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Finding Alcohol-Free Skin-Care Products
If a product is labeled “alcohol-free,” it will not contain ethyl alcohol, per the FDA. Yet one look at the ingredients list and you may be confused, as your product may include fatty alcohols like cetyl, stearyl, cetearyl, or lanolin alcohol. Those are an entirely different category.
Helpful Types of Alcohol in Skin Care
Another category of alcohol is fatty alcohols. These include cetyl, stearyl, and cetearyl alcohol, which are derived from fats. “Fatty alcohols are often found in cleansing lotions and moisturizers as thickeners and emulsifiers,” says Frieling. They aren’t irritating and can be beneficial. “Because of their ability to lock moisture into the skin and form a protective barrier that water can’t penetrate, products with these ingredients work best for dehydrated skin,” she says.
Then there’s lanolin alcohol, which is derived from wool. While it can be a source of contact dermatitis, when specifically formulated, it can actually be gentle, even for wounded skin, according to one study. The research looked at the effects of applying a wound-healing ointment containing a specially formulated lanolin alcohol; of the nearly 500 people analyzed, none developed a contact allergy to the product.
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Other Concerning Ingredients That Could Irritate Your Skin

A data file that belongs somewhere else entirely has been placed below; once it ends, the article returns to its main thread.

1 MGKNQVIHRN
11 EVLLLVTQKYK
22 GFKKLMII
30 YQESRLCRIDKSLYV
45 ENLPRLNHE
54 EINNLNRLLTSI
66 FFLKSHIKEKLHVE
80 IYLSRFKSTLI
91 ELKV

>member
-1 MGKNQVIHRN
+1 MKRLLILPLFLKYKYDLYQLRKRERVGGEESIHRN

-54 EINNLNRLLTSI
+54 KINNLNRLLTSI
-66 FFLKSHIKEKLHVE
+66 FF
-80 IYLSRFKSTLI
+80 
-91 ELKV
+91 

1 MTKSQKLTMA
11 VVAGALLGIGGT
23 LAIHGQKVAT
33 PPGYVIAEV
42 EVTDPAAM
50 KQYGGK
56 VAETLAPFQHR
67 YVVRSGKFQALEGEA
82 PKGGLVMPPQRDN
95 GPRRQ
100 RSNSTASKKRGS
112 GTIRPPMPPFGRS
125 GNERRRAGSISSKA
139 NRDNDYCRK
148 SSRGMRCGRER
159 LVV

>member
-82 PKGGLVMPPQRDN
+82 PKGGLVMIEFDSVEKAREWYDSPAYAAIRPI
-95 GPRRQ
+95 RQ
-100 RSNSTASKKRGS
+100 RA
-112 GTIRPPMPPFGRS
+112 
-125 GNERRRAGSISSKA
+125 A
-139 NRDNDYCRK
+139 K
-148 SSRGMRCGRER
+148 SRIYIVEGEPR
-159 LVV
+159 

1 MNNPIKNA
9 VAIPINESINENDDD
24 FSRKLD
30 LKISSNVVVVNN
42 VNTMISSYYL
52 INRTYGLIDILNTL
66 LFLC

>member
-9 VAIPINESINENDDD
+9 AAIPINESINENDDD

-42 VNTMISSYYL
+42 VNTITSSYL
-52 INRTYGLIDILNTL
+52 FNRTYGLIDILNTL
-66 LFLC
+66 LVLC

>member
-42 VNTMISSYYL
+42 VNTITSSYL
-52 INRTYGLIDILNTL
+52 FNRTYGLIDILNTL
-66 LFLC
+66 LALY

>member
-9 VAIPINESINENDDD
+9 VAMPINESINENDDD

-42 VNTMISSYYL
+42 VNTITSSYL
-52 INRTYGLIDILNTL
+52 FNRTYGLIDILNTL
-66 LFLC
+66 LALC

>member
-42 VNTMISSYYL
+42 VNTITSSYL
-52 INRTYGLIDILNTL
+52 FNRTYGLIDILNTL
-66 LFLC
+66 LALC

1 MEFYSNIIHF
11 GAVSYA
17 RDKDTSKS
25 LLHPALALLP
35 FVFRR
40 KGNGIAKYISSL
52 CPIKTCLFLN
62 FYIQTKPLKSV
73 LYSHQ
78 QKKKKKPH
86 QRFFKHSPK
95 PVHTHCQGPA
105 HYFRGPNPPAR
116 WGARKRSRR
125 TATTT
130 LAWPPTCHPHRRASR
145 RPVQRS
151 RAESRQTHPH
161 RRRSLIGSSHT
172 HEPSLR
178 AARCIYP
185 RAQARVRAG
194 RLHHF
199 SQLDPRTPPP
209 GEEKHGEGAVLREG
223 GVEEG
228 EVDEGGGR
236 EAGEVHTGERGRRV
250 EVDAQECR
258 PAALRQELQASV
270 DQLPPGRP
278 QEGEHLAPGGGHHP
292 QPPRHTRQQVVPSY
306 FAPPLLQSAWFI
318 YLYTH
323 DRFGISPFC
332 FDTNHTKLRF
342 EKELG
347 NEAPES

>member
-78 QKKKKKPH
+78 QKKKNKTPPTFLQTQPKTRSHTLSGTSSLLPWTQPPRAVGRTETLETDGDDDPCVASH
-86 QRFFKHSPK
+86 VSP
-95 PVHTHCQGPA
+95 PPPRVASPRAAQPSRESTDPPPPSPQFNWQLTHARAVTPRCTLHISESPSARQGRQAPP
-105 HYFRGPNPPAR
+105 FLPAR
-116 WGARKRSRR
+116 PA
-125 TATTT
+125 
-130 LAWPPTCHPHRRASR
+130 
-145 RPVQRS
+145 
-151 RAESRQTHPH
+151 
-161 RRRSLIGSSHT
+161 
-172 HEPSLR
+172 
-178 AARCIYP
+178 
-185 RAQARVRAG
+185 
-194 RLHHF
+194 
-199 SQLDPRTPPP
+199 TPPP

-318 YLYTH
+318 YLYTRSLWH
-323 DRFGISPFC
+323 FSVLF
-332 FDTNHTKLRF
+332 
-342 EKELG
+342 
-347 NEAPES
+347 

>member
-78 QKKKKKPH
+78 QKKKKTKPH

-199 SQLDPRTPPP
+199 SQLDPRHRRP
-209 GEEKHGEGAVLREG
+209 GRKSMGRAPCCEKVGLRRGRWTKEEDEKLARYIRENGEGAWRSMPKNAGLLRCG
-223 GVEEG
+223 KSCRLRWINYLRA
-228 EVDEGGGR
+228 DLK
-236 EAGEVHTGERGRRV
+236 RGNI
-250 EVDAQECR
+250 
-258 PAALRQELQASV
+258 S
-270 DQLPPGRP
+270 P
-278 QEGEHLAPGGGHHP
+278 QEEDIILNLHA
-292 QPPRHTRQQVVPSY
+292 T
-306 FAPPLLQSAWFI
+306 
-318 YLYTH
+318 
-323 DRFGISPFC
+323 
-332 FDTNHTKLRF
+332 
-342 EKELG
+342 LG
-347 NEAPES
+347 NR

If you find that your skin is sensitive to products that contain alcohol, consider that the source of the irritation may not be alcohol at all, Fine points out. These may include certain preservatives like parabens and fragrances, according to DermNet. To know if your product has a paraben, look for ingredients that end in “-paraben,” like methylparaben and butylparaben. To find fragrance, look for “fragrance.” (You can also buy products explicitly labeled “fragrance-free.”)
Hair dyes and using wet wipes on your face can also trigger irritation, shows a study. It can be difficult to know exactly what you’re reacting to on your own. That’s why working with your dermatologist can be an enormous help. Your doctor can analyze your products to find common players or determine if you need a patch test to identify the offending ingredients.
A Final Word on Alcohol and Skin-Care Products
Alcohol can be a useful addition to help ingredients penetrate the skin, preserve the product, and make it feel lightweight when applied, says Frieling. In smaller amounts, it’s unlikely to be harmful, but be especially careful if you have sensitive, dry, or eczema-prone skin. Most important, read the label and ask your dermatologist if you have concerns that the alcohol within is causing skin woes.